I’ll confess that I giggled a bit when friend Tina of My Gardener Says first mentioned the presence of ‘butter butts’ in her yard. It seemed such an improbable name, until I learned that the more polite version is ‘Yellow-rumped,’ and that both names refer to a little patch of yellow on the nether end of the warbler Setophaga coronata.
Wintertime warblers are easy to find here, especially in places like Lafitte’s Cove Nature Preserve, where plentiful, berry-filled wax myrtles draw them in. Able to digest the wax in berries, the warblers often supplement their insect-heavy diet with berries of juniper, wax myrtle and poison ivy.
In fall and winter, they also frequent more open woods and shrubby areas like the Brazoria Wildlife Refuge, where the flitty little creature shown above paused long enough in its foraging for me to capture its image.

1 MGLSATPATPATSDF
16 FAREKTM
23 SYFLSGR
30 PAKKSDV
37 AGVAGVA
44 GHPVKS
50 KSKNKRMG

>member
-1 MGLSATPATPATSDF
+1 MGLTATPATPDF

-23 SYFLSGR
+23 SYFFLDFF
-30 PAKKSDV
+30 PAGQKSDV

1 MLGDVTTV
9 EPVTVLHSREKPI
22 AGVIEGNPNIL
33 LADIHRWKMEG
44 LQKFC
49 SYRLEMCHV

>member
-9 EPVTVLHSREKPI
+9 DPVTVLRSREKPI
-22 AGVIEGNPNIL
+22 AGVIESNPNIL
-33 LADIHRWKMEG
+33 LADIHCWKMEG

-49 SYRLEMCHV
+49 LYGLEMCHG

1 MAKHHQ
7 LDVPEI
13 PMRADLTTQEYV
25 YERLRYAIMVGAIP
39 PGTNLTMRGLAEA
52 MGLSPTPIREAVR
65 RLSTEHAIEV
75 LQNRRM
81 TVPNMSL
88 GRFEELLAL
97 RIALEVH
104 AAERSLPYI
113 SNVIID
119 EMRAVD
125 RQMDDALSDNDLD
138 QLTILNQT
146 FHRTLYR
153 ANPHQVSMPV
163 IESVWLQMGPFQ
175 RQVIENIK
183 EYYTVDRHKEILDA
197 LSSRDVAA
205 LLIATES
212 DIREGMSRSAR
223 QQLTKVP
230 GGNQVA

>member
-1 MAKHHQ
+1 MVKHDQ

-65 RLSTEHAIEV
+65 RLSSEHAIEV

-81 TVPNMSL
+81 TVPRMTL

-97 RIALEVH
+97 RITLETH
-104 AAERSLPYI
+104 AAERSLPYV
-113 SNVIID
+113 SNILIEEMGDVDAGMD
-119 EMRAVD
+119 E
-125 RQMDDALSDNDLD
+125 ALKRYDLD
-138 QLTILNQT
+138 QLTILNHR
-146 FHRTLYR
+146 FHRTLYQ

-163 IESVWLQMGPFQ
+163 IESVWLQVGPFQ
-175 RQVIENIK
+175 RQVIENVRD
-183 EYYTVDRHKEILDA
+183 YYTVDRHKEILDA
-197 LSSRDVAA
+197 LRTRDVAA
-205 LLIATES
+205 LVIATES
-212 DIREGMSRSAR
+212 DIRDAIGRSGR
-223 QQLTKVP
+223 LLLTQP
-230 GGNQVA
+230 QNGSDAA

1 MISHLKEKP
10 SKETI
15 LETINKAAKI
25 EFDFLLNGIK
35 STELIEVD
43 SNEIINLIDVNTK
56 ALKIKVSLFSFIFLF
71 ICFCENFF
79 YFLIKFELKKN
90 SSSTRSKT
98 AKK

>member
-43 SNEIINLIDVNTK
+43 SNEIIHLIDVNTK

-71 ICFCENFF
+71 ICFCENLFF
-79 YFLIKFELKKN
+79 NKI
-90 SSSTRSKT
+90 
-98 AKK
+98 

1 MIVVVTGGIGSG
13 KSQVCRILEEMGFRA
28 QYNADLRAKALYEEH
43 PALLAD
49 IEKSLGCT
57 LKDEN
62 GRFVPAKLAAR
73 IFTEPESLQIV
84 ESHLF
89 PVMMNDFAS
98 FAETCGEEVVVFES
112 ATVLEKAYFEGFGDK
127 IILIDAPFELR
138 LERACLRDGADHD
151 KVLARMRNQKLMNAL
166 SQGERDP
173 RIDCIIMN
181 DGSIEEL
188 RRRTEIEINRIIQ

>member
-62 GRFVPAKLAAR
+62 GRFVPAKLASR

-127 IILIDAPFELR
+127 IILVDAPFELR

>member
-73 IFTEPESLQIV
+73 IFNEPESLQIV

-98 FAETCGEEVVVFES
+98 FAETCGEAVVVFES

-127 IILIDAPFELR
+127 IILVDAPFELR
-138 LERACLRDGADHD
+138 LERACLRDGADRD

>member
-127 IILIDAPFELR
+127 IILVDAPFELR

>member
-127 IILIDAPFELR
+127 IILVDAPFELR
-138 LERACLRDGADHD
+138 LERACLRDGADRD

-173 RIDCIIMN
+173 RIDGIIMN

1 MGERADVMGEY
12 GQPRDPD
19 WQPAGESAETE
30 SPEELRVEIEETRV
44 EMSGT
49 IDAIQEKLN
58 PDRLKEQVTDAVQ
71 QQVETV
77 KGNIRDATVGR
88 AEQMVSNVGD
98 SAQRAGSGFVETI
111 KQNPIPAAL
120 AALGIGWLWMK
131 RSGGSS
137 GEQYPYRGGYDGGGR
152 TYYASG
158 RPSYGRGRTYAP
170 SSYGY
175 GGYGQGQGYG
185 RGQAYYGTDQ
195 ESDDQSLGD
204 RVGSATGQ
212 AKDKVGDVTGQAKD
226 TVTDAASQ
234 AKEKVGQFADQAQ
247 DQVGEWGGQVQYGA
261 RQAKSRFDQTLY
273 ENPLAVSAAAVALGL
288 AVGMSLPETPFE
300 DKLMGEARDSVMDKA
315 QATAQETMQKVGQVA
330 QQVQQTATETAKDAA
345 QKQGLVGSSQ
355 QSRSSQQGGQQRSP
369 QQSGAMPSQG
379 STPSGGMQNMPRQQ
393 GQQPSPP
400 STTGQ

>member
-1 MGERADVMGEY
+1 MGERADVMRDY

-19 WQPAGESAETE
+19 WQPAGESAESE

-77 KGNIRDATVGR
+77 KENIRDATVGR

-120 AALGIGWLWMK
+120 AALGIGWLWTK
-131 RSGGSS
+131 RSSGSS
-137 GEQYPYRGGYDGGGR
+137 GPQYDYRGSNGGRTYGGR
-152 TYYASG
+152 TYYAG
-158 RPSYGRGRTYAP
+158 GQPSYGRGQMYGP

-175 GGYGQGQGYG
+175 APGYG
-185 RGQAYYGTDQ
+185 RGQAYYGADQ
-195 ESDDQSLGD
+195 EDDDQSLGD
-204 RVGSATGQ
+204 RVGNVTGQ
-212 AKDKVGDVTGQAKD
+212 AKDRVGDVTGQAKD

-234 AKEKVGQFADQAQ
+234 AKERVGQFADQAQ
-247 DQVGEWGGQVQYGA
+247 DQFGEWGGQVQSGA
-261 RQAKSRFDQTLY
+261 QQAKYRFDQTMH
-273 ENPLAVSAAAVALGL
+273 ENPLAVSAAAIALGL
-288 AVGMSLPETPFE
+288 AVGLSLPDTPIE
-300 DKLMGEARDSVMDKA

Two subspecies of the Yellow-rumped Warbler exist: the Myrtle Warbler, found primarily in the eastern United States and Canada, and the Audubon’s Warbler, a bird of western states. The Audubon’s throat is yellow, while the Myrtle’s is white, so I seem to have found a Myrtle Warbler.
Poet Kevin Cole, a resident of South Dakota, may see more Audubon’s Warblers: reason enough to celebrate that bird in his poem of the same name. Despite slight differences in the birds, the poem seems applicable to both.
The Audubon warblers keep the time of their coming,
Arriving on stillness of a storm,
Their breast and backs as dark as low bruised banks of cloud,
Rumps and throats as yellow as blooms of buckwheat.
They throng this evening in the newly-leaved,
Tender-tipped canopies nervously weaving
Through the catkins like frantic prophets
Bearing some divine prophecy of the coming spring.
I wait, hoping for nothing too grave:
News of ruinous lands, of cutting and swarming locusts,
Of withering vines and empty granaries,
Of fasting, weeping, and rending of garments.
No, I wait for lighter fare:
Perhaps a promise that the green heron will nest
On the west end of the slough and that the ironweed
And wood lily will once again together bloom.
This would be an ample prophecy for another year—
This, and a promise to keep the time of their coming.